Rivista di Analisi e Teoria Musicale
Anno XXIII n. 1, 2017
Giovanni Doro, Strategie compositive del contrappunto BWV 1076 Canon triplex á 6 voc. di J. S. Bach, pp. 7-35
Mario Baroni, Roberto Caterina, Fabio Regazzi, How to Analysis Opera and its Inherent Emotions, with Examples Taken from Handel's Giulio Cesare, pp. 37-69
Federico Gon, «Melodia semplice, ritmo chiaro»? Alcune (ri)considerazioni sul tòpos del crescendo rossiniano, pp. 71-96
Angela Carone, La ricezione e di Luigi Dallapiccola nella musica di Luciano Berio: alcune osservazioni analitiche, pp. 97-116
Massimiliano Locanto, Dissenting Variations. The Rethoric of New Musicology, pp. 117-149
Interventi: Didattica dell'Analisi Musicale
Anna Maria Bordin, Giuseppe Sellari, La formazione pianistica di base: indagine pedagogica e analitica sulle metodologie didattiche in uso in Italia, pp. 151-168
Notizie sugli autori, 169
Notes on Contributors, 172
This article examines Johann Sebastian Bach’s Canon triplex á 6 voc., BWV 1076, focusing on the programming strategies used by the composer and the logical-mathematical assumptions at the basis of this famous canon. More in detail, it analyses the conditions of existence of the contrapuntal procedures used by Bach and the rules which allow to pre-define their outcomes.
Although dramaturgy has been the focus of study in historical musicology, analysis of opera has received scarce attention, with music analysis mostly devoted to instrumental music. Moreover, recent studies have highlighted the role of performance in opposition to that of the score. The main aim of the present article is to propose a specific analytical method for opera, based on the convergence of three analytical parameters: analysis of the score, of the singers’ voices and of their gestures.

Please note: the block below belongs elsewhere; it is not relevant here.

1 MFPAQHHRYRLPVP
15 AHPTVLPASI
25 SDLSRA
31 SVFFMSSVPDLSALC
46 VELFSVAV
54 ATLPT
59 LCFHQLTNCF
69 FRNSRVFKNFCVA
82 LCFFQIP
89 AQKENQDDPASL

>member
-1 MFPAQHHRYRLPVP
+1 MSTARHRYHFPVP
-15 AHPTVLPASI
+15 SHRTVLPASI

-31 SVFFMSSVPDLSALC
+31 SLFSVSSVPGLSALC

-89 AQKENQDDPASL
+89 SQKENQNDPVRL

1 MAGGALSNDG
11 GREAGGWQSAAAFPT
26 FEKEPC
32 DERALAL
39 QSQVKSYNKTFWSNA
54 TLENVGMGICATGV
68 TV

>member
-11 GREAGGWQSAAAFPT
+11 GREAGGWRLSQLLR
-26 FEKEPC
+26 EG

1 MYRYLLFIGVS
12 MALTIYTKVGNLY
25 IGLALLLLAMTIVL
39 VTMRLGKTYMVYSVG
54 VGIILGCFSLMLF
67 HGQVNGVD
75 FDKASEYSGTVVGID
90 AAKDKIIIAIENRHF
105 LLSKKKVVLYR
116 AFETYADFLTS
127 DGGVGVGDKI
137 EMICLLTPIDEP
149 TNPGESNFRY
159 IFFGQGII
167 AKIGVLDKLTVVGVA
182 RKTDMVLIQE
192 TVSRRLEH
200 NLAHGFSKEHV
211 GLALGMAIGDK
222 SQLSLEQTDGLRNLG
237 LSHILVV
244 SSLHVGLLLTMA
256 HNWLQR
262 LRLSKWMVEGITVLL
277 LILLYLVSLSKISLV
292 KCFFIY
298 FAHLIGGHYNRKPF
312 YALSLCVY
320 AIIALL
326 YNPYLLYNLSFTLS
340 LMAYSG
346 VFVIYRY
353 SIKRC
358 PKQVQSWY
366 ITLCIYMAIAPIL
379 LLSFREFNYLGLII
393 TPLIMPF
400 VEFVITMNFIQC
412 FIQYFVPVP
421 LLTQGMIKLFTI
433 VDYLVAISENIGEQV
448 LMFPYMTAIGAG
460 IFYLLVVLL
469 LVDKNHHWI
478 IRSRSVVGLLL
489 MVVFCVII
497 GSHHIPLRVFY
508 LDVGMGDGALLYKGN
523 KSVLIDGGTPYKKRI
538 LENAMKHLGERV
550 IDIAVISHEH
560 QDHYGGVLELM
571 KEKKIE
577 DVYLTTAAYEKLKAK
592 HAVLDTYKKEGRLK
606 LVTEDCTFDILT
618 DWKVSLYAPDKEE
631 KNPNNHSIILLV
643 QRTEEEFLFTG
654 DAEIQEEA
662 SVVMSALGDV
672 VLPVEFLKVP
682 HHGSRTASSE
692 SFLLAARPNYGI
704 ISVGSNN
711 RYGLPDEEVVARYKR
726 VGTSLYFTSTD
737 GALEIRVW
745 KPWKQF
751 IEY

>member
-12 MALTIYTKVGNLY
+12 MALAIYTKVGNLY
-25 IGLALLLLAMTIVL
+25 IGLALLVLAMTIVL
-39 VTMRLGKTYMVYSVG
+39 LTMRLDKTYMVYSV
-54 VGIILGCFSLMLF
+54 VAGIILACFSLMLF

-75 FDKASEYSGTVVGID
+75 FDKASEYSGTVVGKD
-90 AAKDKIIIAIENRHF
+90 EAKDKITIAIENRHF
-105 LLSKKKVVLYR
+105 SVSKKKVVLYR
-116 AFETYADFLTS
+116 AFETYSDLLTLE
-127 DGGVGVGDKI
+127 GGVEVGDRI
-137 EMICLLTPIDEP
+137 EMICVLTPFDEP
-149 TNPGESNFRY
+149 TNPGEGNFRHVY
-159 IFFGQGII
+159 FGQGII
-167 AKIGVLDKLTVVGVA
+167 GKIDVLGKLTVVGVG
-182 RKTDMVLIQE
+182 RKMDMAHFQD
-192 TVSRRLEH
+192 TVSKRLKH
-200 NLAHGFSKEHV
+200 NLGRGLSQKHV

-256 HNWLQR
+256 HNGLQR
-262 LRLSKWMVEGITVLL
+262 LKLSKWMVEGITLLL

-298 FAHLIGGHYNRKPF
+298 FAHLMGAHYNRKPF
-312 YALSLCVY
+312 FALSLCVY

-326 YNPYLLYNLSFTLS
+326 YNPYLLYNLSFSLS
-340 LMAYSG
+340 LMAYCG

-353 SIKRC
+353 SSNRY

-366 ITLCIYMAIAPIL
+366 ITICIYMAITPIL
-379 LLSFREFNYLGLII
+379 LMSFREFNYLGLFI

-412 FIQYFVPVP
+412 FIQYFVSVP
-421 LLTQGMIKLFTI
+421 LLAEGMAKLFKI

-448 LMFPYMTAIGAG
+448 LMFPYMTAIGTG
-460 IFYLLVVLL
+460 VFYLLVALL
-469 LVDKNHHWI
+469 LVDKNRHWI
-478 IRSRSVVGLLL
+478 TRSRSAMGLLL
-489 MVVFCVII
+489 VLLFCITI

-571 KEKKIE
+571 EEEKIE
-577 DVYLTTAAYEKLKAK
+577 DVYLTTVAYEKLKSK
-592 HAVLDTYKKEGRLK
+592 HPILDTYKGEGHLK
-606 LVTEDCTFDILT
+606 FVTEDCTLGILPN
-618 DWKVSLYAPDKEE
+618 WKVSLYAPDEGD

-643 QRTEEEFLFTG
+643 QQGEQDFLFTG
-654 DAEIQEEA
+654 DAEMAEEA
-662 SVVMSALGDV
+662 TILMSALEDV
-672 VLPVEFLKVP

Rossini’s crescendo is a sort of trademark of its author, an expedient copied – and abused – by generations of composers, because – apparently – it is easy to imitate and it has a strong impact on the listeners. The mechanism that allows the real working of Rossini’s crescendo is much more ingenious and sly than we could think, absolutely not comparable with the famous aphorism “simple melody – clear rhythm” with which Rossini himself described his own way of composing.
Like other composers of his generation, Luciano Berio recognized Luigi Dallapiccola as the central figure who brought younger Italian composers in closer contact with the twelve-tone technique. In 1952 he spent six weeks at the Berkshire Music Festival (Tanglewood) to attend composition lessons with Dallapiccola. The two shared a common interest in James Joyce, the writer who had a major impact on both composers and about whom Dallapiccola had already written in 1950, illustrating the “musical” aspects of Joyce’s prose; Berio’s radio documentary Omaggio a Joyce (1958) was one of the outcomes of his reading of Dallapiccola’s text.
In this article the paradigm shift which musicology underwent between the 1980s and ’90s in the United States – the so-called New Musicology – is described in terms of an expression of protest towards the conservative politics to which post-war American “old” musicology was said to be linked. In the first section the system of consent against which the new musicologists reacted is described. Subsequently some rhetorical strategies used in their critique of “old” musicology are highlighted.
La formazione pianistica di base: indagine pedagogica e analitica sulle metodologie didattiche in uso in Italia
Abstract not available